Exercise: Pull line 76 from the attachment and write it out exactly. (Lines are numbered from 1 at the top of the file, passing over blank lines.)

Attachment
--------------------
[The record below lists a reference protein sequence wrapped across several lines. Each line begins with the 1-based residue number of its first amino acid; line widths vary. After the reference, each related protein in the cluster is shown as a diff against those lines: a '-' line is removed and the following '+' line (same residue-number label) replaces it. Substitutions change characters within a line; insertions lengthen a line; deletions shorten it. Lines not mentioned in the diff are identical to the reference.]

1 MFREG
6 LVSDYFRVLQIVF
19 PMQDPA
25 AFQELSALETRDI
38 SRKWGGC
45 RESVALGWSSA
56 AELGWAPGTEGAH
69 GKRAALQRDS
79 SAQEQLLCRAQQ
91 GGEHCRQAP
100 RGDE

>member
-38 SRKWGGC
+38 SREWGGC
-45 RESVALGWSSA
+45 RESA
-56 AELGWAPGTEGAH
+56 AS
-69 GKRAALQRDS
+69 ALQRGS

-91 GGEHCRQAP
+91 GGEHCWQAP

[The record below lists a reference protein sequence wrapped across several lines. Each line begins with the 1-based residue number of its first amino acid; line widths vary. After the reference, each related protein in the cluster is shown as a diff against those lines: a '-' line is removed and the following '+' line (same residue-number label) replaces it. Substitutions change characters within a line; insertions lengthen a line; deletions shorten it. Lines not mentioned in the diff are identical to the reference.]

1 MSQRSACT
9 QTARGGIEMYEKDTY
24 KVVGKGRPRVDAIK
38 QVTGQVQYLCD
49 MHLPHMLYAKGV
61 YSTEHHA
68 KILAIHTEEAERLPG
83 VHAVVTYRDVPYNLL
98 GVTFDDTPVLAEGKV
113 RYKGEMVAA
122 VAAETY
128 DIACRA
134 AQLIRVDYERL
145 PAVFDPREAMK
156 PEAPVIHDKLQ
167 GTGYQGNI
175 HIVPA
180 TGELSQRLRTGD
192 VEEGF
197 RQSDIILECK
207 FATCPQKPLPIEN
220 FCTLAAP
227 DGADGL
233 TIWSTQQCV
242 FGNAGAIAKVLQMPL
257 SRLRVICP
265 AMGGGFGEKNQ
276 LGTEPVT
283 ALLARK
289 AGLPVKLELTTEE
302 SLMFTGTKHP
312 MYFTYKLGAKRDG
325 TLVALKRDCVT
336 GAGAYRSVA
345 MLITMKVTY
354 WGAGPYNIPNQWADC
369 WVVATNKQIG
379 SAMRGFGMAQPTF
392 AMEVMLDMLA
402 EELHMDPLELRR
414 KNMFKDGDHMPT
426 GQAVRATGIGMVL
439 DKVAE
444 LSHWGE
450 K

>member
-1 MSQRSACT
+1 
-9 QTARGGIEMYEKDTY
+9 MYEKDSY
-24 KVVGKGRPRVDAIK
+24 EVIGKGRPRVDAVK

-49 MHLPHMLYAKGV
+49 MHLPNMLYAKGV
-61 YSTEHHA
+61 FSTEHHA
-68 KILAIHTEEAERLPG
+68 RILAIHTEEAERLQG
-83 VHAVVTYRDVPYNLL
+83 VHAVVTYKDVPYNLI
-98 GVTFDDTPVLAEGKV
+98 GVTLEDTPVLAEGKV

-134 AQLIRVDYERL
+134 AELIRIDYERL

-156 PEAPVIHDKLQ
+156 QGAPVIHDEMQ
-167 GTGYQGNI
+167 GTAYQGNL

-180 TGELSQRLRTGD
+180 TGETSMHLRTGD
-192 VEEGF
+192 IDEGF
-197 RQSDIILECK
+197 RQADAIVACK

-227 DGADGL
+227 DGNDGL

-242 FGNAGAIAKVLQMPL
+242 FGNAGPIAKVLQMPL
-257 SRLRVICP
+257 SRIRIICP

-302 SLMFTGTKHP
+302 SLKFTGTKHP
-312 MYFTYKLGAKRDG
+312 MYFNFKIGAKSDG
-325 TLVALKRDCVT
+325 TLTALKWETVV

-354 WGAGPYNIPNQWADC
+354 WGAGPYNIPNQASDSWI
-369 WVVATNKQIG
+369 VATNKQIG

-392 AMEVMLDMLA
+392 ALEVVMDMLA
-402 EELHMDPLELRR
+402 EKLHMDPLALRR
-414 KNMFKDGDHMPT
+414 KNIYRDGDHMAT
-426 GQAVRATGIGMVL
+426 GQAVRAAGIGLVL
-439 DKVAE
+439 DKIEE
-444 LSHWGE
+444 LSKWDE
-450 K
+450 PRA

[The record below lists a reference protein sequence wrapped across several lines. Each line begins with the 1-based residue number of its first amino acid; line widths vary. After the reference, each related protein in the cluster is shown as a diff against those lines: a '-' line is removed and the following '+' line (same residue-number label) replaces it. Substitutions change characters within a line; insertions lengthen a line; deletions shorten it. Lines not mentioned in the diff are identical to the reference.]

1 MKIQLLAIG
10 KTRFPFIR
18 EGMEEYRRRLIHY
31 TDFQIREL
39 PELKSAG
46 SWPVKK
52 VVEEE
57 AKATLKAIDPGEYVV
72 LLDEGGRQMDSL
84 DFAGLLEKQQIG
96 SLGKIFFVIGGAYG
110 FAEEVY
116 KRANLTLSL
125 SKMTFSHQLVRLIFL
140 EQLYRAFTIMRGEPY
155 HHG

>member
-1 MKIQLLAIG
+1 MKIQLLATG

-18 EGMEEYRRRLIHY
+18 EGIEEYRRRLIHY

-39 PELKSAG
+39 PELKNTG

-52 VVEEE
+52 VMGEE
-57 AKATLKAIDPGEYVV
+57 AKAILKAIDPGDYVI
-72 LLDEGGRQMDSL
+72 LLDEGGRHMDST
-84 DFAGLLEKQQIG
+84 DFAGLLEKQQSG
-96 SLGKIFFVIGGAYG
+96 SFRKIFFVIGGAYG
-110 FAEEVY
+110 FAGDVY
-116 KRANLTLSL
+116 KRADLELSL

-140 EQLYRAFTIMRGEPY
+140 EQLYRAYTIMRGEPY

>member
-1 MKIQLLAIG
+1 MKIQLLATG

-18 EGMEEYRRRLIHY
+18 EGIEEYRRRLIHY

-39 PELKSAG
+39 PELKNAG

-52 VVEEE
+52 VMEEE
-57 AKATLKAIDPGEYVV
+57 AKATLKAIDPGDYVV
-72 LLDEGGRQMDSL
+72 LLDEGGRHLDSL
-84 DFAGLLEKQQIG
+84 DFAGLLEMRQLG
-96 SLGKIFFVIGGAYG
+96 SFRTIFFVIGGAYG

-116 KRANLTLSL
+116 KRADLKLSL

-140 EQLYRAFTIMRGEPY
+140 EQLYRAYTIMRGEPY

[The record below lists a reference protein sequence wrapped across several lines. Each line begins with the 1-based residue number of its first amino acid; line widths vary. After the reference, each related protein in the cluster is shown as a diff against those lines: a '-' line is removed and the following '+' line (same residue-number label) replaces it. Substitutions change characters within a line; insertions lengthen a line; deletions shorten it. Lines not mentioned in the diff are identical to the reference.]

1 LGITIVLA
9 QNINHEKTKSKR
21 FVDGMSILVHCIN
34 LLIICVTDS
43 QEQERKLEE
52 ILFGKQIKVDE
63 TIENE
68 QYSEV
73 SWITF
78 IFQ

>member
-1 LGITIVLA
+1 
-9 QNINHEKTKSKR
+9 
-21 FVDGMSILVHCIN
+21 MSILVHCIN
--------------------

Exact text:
+24 EVIGKGRPRVDAVK